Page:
He said, “Welcome to our community. We are very content for you to see the people you have helped. You can see this with your own eyes. We waited a very long time (10 years) for the project. We hope you feel very welcome here.” We were given coffee to drink that was hot and sweet and tasted unlike any coffee I have ever had. Of course, Andreas grew the beans and his family roasted and ground them that day. As I sipped my coffee from an orange cup, I felt a great sense of welcome.

Learning young
Nathan Reents, a U.S. Peace Corps volunteer, took us to the village of Santa Cruz to see a project that uses a gravity fed system where the water is hyper-chlorinated and stored. The president of the project is Victor, a young man in his 20s. When I commented on his age, he shared that he was very proud that his community elected him because they had known him since he was young and they respected him. It was easy to see why. He seems very competent and confident. We learned that, along with labor to build the system, each family pays 30 lemperas — approximately $2 per month — to maintain the system. The balance goes into a trust account for future repairs to the system or for long-term replacement. This was a wealthier community that collected less per month than the others we had previously visited.

There were so many villages to visit, and some of my favorite memories are of the children in the schools. At the school in San Jose, the children were thrilled to show us their new latrines and one little boy showed us a new tap with running water. Their little faces were filled with joy. One of the men in our group had a digital camera, which he used to take pictures of the children. When he showed them their pictures, it was like magic before their eyes.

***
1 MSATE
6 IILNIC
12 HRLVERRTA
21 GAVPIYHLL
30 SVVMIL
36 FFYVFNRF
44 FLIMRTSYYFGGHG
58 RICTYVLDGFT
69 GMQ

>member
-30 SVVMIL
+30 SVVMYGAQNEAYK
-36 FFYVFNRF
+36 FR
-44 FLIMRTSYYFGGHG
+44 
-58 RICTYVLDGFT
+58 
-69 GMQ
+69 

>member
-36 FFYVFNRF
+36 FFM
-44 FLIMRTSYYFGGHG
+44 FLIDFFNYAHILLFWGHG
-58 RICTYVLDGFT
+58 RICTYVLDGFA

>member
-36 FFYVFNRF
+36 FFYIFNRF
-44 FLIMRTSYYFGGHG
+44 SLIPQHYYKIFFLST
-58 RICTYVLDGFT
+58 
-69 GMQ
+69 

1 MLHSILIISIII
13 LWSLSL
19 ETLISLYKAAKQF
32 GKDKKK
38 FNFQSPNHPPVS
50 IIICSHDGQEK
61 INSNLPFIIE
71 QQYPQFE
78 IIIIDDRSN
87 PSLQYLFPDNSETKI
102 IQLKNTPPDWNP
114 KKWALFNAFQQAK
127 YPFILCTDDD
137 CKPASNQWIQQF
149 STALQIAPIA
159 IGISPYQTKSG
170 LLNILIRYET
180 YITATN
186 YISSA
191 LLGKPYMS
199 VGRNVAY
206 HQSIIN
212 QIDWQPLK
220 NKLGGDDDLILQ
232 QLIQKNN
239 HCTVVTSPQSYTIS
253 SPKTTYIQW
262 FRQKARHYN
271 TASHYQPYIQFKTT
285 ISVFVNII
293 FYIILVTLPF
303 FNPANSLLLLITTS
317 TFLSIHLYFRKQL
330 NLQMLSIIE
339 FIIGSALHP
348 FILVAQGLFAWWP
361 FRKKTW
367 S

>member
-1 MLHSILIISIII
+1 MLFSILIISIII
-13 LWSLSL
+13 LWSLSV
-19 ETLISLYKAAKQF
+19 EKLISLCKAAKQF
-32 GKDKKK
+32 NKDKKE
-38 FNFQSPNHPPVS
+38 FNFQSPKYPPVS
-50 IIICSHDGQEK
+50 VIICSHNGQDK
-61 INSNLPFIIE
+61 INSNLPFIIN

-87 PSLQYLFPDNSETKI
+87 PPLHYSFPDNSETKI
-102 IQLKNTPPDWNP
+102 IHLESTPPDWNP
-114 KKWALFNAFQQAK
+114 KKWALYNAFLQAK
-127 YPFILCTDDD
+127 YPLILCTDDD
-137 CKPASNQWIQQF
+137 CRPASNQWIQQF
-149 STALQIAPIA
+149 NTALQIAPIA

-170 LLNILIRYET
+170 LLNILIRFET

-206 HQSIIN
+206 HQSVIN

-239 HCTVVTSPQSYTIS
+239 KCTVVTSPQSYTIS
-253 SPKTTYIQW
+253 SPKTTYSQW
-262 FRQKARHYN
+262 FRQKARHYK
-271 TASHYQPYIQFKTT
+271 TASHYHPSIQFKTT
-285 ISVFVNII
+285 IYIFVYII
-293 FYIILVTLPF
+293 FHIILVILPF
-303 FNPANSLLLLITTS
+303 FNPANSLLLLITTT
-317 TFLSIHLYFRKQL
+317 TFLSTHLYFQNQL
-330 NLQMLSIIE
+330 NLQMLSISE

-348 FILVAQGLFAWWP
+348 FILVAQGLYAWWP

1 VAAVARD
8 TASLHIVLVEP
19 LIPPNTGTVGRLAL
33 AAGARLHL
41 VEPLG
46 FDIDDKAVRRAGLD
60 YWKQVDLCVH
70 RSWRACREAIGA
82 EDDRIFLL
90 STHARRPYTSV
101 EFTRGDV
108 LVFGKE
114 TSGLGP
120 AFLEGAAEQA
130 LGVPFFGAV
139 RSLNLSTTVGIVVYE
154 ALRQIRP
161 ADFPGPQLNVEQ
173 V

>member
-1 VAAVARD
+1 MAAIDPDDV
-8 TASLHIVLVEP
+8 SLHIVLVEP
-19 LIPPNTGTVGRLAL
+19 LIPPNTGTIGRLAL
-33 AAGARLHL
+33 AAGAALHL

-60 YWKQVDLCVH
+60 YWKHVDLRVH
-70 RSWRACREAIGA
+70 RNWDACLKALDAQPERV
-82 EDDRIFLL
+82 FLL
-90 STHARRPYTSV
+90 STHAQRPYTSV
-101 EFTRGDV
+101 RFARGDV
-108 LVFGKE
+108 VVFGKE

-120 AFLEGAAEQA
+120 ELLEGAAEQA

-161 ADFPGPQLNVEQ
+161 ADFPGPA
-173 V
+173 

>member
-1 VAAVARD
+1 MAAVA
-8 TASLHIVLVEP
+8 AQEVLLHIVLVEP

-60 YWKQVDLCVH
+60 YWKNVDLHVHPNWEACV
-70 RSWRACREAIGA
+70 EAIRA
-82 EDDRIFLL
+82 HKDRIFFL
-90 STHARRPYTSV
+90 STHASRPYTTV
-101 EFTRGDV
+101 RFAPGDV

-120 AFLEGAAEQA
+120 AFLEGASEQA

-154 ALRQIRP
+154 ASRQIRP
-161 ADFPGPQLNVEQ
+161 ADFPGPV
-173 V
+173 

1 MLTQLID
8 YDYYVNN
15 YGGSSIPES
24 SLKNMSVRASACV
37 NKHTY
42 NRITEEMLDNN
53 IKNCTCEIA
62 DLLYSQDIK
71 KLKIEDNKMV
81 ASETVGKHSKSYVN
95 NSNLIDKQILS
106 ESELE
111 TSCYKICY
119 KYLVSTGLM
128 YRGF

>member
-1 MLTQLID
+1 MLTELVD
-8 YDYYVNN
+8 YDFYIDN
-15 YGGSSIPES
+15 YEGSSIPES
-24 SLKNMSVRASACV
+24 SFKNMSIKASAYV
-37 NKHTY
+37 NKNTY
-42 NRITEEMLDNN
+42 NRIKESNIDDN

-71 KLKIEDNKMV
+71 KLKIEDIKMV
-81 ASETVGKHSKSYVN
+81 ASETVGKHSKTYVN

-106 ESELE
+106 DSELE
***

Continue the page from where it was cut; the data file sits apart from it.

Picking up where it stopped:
In Vilamieto Villejo, I met the most wonderful older man. Even though we spoke different languages, there was a connection as he hugged me. Another elderly man on the path to San Francisco pulled large leaves off a tree and placed them on the ground so I could rest in the shade. My favorite was an old woman at a tent city, whose face lit up when we arrived. Meeting all these people was a wonderful gift.

On our final day in Honduras, we played. We visited the Mayan ruins of Copan and then had some time to shop before heading back to San Pedro Sula. I was thrilled to find an orange cup identical to the one I used in Sitio. My cup now has a special place on the end table where I read. It serves as a constant reminder of how much I have — as I recall being assured the water was boiled for a Kool-Aid-like drink I was handed in one village and seeing meters of simple pipe being laid by villagers to extend water services in another small community. It reminds me to appreciate the water coming out of my tap. It keeps me humble.

The author would like to thank Water For People and Amy Douglas, former fund raising manager for WFP, which can be reached at (303) 734-3492 or website:

About the author
Karen Zack, CWS-V, is manager of global customer care for Kinetico Inc., of Newbury, OH. She is a former president of the Ohio Water Quality Association and a former chairwoman of the WQA’s educational services committee. As of this month, she also is a board of directors member of the Water For People. Zack can be reached at (440) 564-4229, (440) 564-7664 (fax) or email: [email protected].